This is geek pride week, when members of the open-source community wear shirts and buttons emblazoned with such messages as "The box said 'Requires Windows 95 or better,' so I installed Linux" and "I don't do Windows." Anti-Windows techies have packed past LinuxWorld Expos. They came again, but this year the die-hard Linux fans clad in their usual anti-Windows attire were accompanied by many fresh-faced newbies.
More than 200 exhibitors filled the McEnery Convention Center here, compared to the 185 exhibitors at the New York LinuxWorld Expo in February. What's more, both large and small firms reached out not only to the geeks but to the novices as well, by trying to make Linux more accessible and easier to use, on any device, be it handheld, laptop, desktop, or server.
A Kinder, Gentler Linux
The big news of the week came from a relative unknown. Eazel Inc. has unveiled Nautilus, a file manager for the GNOME desktop environment that's designed to make Linux much more user friendly. On its surface Nautilus looks like a cross between Windows Explorer and the Macintosh Finder. Inside is a cool tool to manage your MP3s (one handy feature: run your mouse over an MP3 file and it starts playing). An alpha version of Nautilus is available now from the GNOME Web site, and the program's release is expected by year end. Compaq and Dell have indicated that they'll use Nautilus in their open-source-based machines.
In other GNOME-related news, HelixCode, founded by the GNOME project, will soon deliver Evolution, an Outlook-compatible e-mail client and contact manager.
KDE, GNOME's main competition in desktop environments, exhibited as well, but remained hush-hush about this year's upcoming release of KDE 2.0. KDE representatives seemed rather nonplussed about the hoopla surrounding Nautilus, and noted that KDE remains the default desktop environment on many Linux distributions.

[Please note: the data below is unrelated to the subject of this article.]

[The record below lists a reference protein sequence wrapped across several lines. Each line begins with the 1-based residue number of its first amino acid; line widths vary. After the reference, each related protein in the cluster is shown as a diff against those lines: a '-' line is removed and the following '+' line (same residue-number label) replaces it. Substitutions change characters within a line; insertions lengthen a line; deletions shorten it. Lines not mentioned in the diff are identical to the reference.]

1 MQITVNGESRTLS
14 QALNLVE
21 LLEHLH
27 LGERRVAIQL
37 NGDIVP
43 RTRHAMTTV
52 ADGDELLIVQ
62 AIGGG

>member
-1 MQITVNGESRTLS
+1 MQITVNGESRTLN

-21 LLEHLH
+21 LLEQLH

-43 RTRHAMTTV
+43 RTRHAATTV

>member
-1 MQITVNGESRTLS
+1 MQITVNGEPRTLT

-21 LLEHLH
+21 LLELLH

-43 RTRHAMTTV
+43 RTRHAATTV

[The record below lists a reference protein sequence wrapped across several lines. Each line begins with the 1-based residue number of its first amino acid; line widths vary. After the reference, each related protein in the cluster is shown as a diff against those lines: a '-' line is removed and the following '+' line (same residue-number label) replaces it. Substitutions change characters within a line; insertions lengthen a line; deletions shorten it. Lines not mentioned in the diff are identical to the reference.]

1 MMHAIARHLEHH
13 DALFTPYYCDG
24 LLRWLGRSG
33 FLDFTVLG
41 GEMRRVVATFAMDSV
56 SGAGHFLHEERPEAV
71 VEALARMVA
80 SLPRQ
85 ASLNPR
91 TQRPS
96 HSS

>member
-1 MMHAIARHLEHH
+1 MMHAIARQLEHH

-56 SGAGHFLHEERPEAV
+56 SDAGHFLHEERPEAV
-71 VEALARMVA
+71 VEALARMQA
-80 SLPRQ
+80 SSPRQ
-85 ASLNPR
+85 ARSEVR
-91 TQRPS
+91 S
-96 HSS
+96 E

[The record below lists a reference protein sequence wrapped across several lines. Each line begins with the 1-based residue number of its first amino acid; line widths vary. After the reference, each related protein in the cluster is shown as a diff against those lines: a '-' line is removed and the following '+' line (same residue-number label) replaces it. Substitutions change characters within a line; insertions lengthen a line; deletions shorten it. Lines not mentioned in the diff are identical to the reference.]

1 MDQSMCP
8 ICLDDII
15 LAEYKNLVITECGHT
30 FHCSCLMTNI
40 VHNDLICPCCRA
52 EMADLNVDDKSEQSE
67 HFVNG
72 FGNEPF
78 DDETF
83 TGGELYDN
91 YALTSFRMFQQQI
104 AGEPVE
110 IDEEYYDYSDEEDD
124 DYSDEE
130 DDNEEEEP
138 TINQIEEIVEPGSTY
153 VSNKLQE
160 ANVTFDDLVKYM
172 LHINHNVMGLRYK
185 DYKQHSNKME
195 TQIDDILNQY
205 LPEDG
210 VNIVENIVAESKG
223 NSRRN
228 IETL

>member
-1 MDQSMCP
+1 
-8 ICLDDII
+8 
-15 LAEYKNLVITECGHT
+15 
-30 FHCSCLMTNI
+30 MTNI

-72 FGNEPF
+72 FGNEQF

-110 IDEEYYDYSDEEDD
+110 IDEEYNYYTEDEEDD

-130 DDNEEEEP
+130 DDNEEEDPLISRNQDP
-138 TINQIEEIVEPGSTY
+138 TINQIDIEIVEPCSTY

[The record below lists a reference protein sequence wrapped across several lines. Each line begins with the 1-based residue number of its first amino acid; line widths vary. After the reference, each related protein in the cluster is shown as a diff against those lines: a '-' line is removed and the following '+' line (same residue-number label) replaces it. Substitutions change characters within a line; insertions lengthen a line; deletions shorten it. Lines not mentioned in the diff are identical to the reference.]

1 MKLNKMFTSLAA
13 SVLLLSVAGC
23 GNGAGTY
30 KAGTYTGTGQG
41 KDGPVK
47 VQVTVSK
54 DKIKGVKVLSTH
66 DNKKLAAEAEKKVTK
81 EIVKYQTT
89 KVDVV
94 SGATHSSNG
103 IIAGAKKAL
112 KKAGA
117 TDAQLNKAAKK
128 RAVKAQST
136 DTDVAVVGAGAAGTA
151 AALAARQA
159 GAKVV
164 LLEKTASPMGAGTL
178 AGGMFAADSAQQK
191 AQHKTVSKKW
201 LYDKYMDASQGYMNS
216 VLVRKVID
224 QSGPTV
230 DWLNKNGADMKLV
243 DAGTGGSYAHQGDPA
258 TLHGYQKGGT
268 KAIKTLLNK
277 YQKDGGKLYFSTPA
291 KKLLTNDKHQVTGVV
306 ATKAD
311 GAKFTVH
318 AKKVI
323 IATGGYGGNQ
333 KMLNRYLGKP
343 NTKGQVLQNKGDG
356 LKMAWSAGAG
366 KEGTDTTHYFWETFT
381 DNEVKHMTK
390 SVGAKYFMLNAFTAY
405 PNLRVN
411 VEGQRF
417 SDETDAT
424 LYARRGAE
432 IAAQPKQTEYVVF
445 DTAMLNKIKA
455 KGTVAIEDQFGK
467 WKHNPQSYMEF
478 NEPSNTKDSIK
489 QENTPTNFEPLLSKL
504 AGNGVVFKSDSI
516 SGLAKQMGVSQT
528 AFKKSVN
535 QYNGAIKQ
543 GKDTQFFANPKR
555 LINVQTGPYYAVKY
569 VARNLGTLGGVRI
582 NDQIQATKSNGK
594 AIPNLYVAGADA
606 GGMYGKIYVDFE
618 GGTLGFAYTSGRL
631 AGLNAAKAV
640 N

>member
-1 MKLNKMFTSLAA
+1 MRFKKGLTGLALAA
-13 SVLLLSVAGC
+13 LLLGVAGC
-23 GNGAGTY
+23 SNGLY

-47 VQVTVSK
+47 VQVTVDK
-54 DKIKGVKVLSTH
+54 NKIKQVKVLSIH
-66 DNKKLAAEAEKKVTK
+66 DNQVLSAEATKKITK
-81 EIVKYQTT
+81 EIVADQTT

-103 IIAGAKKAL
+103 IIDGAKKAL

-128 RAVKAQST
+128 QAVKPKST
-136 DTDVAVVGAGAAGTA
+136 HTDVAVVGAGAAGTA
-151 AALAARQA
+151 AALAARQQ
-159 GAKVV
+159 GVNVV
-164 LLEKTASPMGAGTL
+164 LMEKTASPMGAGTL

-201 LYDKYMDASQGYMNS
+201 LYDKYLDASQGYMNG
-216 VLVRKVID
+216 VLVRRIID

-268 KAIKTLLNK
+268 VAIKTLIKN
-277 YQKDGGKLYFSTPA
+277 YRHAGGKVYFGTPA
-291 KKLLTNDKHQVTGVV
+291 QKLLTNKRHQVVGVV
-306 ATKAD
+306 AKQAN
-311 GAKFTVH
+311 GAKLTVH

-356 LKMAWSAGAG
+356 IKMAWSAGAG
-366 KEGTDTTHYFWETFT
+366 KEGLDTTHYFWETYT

But KDE's reign may be challenged, as Hewlett-Packard and Sun spoke of plans to use GNOME as their default desktop environment. Sun plans to adopt GNOME for its Solaris Operating Environment, while HP will do the same for HP/UX. Red Hat, IBM, Compaq, Sun, and VA Linux announced plans to form the GNOME Foundation to unify the Linux desktop environment.
Linux Updates Appear
Debian launched version 2.2 of its operating system, based on the 2.2.16 kernel. The release features a graphical installation and improved PCMCIA support. Corel also released its easy-to-use Corel Linux OS Second Edition.
Tuxtops, which markets notebooks preinstalled with Linux, rolled out three new models ranging in price from US$1099 to $3399, depending on configuration. All are preloaded with Red Hat 6.2, or are set up to dual-boot Red Hat and Windows.
Tuxtops plans to offer Linux software on CD-ROM for non-Tuxtop notebooks. You simply tell Tuxtops the make and model of your laptop and specify your choice of distribution. The company will ship a CD-ROM that includes the necessary software and drivers for you to load Linux quickly. The service will be available "soon," according to one company representative.
On the handheld side, Agenda Computing was showing off its Agenda VR3 PDA, which runs on the Linux VR operating system. Units use a 66-MHz, 32-bit MIPS processor, and start at $149 for 8MB of memory and 2MB of Flash storage. They feature handwriting recognition and sync with your Windows or Linux PC.
On the gaming front, graphics card manufacturer 3dfx has opened its hardware specs and is working on Linux drivers for its latest card, the 64MB Voodoo5 5500. At the 3dfx booth, gamers were treated to Quake III Arena running on Red Hat 6.2.